Cascades of Light


MANHANDLING THE DEITY
by John F. Deane
80pp, 8.95, Carcanet

John Deane's latest collection cascades with light, vision shifts, journeys that are seldom completed and chancels of spiritual intuition.

If a poem can be described as a signature of the soul then Deane signs his sonnets, free verse and translations with the grace of psalms, processionals and canticles. He writes in our broken time, in our bewildered state, navigating between traditions that are stone-hard signals and the mercy of mystery. There are few others who stroke hope, disturb darkness and declare love in such a manner.

In many of these poems we begin by staring into something ancient and dense and suddenly something alive and vital stares back through time and tradition; something determined.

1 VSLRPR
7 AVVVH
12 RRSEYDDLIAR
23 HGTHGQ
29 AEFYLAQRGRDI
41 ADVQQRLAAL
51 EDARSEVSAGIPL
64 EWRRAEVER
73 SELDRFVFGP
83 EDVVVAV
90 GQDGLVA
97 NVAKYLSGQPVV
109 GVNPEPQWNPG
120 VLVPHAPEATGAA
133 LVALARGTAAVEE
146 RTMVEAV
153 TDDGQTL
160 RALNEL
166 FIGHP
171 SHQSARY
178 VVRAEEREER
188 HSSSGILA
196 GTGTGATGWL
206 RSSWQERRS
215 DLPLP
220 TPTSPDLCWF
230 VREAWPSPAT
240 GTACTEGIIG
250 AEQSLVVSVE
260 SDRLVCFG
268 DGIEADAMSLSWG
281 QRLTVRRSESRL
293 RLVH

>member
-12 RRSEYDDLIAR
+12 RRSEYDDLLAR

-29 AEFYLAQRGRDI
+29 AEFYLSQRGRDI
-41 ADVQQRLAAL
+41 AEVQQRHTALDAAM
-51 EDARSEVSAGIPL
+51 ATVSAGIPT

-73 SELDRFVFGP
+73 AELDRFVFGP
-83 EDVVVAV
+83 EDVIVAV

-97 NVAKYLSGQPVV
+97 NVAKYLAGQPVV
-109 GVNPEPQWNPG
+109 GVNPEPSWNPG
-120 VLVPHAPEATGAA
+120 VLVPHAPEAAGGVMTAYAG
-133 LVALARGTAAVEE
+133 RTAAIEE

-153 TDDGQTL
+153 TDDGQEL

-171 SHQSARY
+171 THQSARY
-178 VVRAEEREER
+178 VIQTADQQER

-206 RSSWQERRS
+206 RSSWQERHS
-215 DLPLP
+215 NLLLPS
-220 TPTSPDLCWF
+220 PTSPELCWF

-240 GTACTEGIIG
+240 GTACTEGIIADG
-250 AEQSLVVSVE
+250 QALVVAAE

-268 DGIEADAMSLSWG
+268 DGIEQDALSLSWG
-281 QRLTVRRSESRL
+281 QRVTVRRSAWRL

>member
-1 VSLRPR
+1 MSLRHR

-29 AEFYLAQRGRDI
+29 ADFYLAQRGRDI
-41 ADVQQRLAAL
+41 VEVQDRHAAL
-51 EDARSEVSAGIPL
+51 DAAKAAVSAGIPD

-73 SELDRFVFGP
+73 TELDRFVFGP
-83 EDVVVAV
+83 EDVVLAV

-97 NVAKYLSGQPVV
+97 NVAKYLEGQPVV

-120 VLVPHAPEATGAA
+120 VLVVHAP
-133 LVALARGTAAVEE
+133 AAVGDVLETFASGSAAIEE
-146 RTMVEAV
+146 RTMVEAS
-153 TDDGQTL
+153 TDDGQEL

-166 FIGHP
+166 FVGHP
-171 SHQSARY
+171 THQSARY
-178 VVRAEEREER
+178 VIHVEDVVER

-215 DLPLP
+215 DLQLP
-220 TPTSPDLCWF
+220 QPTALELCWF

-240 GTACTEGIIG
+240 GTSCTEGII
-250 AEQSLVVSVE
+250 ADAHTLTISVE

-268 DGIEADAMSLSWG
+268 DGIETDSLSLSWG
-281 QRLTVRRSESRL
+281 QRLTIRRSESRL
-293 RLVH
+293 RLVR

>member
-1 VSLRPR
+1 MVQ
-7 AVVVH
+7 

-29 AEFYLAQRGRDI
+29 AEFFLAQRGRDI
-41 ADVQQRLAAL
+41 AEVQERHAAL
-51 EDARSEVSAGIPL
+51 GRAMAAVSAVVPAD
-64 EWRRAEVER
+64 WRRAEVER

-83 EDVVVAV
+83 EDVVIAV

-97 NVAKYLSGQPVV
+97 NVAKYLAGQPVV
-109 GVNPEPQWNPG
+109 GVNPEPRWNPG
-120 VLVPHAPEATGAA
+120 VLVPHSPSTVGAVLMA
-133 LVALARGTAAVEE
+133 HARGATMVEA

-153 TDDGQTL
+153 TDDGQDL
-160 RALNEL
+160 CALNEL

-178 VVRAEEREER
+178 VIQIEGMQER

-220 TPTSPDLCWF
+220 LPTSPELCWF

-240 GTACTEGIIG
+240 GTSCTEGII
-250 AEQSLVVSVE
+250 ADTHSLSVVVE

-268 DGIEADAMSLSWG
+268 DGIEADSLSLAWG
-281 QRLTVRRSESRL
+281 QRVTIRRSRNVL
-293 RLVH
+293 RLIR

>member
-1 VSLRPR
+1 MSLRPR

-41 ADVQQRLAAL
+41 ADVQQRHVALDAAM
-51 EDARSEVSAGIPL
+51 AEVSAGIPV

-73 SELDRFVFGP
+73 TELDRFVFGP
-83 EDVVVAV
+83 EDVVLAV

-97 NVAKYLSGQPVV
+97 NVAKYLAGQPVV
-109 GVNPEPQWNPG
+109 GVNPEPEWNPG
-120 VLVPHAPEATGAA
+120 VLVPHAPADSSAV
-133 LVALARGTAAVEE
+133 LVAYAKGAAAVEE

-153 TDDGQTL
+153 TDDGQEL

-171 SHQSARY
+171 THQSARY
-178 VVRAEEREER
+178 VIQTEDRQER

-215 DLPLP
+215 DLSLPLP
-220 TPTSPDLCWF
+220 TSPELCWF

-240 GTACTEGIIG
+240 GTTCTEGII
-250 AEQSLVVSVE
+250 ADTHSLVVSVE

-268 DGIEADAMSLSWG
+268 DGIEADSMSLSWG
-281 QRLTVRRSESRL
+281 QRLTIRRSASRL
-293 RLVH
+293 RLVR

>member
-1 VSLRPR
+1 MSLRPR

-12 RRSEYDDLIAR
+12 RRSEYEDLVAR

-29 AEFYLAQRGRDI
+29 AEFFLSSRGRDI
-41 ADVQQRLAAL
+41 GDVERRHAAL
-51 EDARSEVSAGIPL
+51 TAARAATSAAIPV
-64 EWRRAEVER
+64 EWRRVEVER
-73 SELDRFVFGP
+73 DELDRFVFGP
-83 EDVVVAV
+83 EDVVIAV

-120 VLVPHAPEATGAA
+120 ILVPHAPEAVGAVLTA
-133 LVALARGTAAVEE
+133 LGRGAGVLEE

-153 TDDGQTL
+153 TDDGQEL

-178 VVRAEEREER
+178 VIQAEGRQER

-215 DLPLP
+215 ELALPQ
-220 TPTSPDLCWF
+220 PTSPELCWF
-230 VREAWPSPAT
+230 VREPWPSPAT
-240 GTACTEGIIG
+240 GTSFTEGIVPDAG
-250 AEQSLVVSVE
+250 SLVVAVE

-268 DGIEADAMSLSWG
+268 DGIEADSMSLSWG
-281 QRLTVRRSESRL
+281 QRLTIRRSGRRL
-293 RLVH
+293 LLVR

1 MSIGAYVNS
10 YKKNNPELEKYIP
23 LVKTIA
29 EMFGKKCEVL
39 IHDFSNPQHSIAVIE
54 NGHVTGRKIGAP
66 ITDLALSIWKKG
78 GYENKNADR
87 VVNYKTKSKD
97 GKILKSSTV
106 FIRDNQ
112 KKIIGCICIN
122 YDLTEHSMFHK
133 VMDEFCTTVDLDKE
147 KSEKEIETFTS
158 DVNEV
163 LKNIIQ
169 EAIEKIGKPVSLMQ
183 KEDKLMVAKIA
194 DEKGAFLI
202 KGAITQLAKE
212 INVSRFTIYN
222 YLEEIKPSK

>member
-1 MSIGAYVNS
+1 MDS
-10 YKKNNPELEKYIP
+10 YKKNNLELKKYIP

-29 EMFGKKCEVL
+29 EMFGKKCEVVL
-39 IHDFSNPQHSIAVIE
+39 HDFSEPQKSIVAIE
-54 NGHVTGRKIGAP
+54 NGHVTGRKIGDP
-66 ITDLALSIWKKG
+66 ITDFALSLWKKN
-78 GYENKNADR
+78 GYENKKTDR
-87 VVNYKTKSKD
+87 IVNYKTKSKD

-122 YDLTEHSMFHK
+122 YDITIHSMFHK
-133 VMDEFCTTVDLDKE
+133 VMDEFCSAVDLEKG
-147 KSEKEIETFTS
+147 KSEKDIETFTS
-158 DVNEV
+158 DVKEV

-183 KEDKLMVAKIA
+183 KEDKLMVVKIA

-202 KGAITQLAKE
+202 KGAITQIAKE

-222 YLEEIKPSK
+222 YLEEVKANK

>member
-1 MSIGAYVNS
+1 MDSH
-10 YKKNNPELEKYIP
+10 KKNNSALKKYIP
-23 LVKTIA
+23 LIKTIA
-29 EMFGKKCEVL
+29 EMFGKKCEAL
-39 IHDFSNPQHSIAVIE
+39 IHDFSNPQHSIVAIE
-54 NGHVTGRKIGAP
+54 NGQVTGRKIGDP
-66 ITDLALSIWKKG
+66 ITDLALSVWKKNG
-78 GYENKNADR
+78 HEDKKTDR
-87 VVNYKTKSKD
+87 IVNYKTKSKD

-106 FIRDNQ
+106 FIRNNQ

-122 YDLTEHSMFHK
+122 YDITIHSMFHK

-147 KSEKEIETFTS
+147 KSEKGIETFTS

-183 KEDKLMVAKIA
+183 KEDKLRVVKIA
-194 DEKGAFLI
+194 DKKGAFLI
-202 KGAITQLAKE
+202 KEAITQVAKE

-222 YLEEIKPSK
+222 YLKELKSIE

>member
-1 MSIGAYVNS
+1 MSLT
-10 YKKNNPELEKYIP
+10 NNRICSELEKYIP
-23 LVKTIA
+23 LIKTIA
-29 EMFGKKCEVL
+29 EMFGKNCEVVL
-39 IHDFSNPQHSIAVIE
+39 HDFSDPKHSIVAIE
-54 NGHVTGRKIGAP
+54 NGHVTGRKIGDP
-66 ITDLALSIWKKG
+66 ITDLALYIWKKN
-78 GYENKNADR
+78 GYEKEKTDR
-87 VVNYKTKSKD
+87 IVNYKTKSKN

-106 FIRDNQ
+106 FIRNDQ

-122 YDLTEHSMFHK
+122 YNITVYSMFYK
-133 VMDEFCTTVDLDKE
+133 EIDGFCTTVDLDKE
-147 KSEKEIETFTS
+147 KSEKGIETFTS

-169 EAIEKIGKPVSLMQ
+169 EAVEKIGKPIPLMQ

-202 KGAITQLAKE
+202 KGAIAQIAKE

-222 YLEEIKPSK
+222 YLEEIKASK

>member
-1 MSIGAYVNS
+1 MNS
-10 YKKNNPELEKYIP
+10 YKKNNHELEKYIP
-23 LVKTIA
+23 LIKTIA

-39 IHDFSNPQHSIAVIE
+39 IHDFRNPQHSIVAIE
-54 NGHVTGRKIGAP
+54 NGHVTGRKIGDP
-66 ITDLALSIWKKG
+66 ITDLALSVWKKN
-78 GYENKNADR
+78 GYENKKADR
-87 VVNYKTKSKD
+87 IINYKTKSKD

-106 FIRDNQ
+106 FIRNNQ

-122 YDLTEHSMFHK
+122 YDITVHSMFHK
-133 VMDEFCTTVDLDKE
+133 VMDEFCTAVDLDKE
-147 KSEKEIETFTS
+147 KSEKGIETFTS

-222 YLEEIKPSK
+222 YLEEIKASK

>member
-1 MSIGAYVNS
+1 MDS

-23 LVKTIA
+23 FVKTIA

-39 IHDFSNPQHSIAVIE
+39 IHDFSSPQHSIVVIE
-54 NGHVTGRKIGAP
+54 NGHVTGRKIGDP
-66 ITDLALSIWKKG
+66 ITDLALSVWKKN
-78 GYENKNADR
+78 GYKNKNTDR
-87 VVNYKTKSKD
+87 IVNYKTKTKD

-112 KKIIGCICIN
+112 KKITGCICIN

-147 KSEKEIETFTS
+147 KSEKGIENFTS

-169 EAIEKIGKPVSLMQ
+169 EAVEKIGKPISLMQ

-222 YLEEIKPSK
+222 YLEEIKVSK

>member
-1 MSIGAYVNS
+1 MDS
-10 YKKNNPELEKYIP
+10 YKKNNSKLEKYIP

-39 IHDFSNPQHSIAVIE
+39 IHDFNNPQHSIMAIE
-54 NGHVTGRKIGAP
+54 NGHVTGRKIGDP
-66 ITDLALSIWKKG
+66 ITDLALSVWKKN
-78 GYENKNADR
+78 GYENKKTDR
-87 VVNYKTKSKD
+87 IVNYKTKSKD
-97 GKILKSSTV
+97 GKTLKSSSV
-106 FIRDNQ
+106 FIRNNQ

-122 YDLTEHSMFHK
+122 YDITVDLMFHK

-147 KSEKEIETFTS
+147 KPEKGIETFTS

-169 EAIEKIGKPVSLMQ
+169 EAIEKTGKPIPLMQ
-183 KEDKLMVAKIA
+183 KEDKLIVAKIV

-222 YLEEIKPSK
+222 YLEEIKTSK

Manhandling the Deity
works best when disturbing complacency, each of the three main sections swaddled in an 'Officium'. At times one hears an old voice, a relentless vocabulary, enigmatic and in slow-motion, tap-tapping on our mental faculties, dealing with unfinihsed business, wonders to become.

Sometimes it is as if we might all share psalms:

            Lord you have touched and known us; we
            have only old scores to settle, old drums to beat
                        (from 'Psalm')

            He is beyond horizons and beyond beyond,
            unviable, impossible, but still we stand
            on a sunbright autumn day...
                        (from 'From the Far Country')

In places the language is almost conventional, easing one past complexities and abstractions with quiet grace. On reaching the end of some poems one realises that we have reached the place where we began.

The collection ends with a canticle, the living and the dead and 'all the noise of the universe stills / to an oboe hum'. And we begin all over again.


            David Grubb 2003